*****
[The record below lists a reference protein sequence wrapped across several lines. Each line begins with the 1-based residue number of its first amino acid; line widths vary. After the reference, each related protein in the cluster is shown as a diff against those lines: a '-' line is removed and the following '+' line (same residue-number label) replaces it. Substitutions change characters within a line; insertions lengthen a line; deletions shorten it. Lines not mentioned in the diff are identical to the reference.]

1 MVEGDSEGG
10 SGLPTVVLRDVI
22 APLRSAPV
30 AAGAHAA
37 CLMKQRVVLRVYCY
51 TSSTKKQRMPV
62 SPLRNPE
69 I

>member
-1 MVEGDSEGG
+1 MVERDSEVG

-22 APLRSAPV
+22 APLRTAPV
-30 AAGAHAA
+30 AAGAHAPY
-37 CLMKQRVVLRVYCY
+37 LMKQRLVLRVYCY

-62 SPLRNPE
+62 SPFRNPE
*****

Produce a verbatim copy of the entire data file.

[The record below lists a reference protein sequence wrapped across several lines. Each line begins with the 1-based residue number of its first amino acid; line widths vary. After the reference, each related protein in the cluster is shown as a diff against those lines: a '-' line is removed and the following '+' line (same residue-number label) replaces it. Substitutions change characters within a line; insertions lengthen a line; deletions shorten it. Lines not mentioned in the diff are identical to the reference.]

1 MVEGDSEGG
10 SGLPTVVLRDVI
22 APLRSAPV
30 AAGAHAA
37 CLMKQRVVLRVYCY
51 TSSTKKQRMPV
62 SPLRNPE
69 I

>member
-1 MVEGDSEGG
+1 MVERDSEVG

-22 APLRSAPV
+22 APLRTAPV
-30 AAGAHAA
+30 AAGAHAPY
-37 CLMKQRVVLRVYCY
+37 LMKQRLVLRVYCY

-62 SPLRNPE
+62 SPFRNPE